A Furry Feline Welcome From A Cat Cafe

Plans are underway to open KitTea, a gourmet tea house in San Francisco, where patrons mingle with "resident" cats. The felines will come from rescue shelters and be up for adoption. NPR's Scott Simon talks to Courtney Hatt, the co-founder of KitTea, about starting a cat cafe.

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SCOTT SIMON, HOST:

The city of San Francisco may see the opening of a Cat Cafe, a place where homeless felines and people who crave the companionship of a cat can comingle over a cup of coffee or tea. In fact, the place is called KitTea. Get it? Courtney Hatt says she got the idea to try to open the cafe while reading an article.

COURTNEY HATT: So I was in a cafe and just lots of people around, but nobody was really interacting with each other, and that's when I came across the story about cat cafes in Japan and I thought, wow, that's kind of the cafe I want to be in right now versus where I am at the moment.

I just thought this is something not only, like, interactive where people are not just interacting with the cats, but they're interacting with each other 'cause they have something in common. Sort of like when you go to a dog park, the people at the dog park talk to each other; where there's not really anything like that for people who have cats, and a lot of people in the city own cats.

So that's when I decided to build this cafe startup where I could save cats and also create a space that's very Zen and relaxing for people with stressful jobs or who don't have access to our animal friends.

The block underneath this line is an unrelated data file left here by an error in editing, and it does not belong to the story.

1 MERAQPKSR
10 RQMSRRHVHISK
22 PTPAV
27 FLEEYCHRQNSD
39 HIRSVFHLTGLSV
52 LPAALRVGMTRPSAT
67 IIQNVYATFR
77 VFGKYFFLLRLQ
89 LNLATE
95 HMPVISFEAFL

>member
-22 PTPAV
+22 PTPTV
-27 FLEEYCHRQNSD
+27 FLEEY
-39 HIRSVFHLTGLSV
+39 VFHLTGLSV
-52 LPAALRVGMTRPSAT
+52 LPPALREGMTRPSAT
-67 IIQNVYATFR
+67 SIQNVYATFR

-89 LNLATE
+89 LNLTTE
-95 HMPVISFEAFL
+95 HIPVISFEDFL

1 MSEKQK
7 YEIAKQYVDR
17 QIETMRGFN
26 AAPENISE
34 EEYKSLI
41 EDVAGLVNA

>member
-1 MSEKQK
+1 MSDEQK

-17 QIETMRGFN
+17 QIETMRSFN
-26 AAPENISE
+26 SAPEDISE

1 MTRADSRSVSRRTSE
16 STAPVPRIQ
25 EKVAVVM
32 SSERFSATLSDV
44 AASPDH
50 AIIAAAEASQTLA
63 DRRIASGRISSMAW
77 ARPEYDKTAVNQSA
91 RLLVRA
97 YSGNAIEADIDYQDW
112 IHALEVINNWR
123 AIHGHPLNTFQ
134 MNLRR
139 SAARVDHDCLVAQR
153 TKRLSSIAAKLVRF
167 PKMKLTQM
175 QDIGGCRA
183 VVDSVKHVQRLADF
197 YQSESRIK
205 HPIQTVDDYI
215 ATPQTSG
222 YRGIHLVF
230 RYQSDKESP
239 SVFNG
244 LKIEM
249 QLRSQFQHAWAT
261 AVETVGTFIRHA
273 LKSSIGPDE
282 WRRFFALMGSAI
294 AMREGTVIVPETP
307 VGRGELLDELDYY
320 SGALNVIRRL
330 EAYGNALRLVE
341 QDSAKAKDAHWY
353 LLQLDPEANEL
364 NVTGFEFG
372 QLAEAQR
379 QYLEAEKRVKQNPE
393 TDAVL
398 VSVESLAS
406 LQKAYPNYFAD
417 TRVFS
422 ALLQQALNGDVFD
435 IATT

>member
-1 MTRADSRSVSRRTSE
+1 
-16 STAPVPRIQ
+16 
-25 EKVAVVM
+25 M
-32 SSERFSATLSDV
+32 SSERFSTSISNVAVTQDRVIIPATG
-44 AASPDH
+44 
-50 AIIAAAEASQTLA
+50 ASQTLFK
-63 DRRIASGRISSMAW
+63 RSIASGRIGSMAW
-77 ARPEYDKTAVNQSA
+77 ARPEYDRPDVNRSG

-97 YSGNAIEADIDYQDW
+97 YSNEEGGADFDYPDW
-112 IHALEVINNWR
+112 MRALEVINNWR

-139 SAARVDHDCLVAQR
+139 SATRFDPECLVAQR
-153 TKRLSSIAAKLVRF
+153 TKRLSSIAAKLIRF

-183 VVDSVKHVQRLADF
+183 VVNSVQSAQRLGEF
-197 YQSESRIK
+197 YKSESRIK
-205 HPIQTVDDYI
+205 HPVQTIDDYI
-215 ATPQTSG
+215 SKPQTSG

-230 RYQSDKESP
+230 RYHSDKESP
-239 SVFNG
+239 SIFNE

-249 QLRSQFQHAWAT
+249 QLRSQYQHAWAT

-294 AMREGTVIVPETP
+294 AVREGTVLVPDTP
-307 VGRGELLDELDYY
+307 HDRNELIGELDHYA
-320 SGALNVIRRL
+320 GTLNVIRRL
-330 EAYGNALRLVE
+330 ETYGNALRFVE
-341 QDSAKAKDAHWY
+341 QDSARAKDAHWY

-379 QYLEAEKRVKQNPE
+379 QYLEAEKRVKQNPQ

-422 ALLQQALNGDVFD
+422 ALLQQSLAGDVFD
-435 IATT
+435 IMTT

SIMON: So the idea would be that the cats would be there and they would - people could come into the cafe and they could have the companionship of a cat for as long as their cup of coffee or tea lasted?

HATT: Yeah. I should clarify, 'cause a lot of people think, oh, it's a place where I can bring my cat. That would be great, but cats are very territorial so it would just probably be a mess. Like, there would probably be cats marking their territory, scratching, getting in fights. It could be a really serious problem. They're not as easygoing as dogs with one another.

So our plan is to - we're working with two rescues at the moment and they're providing us with cats that they've already screened for behavior. And so a lot of these cats are actually going to be kittens because kittens get along versus adult cats, especially sibling kittens, so we're maybe going to start out with a couple of cat families. So, the mom cat and her babies.

And if they fall in love with that cat, they can adopt the cat.

SIMON: And that sounds like that's your whole idea?

HATT: Exactly. And tea.

(LAUGHTER)

SIMON: Courtney Hatt, the co-founder of KitTea, which will perhaps be opening later this year. Thanks so much for being with us. Good luck.

HATT: Thank you.

(SOUNDBITE OF A SONG, "EV'RYBODY WANTS TO BE A CAT")

UNIDENTIFIED WOMAN: (Singing) Everybody wants to be a cat because the cat's the only cat who knows where it's at. Everybody's picking up on that feline beat, 'cause everything else is obsolete. Now a square with a horn makes you wish you weren't born every time he plays. And with a square in the act...

SIMON: This is NPR News.

(SOUNDBITE OF MUSIC)

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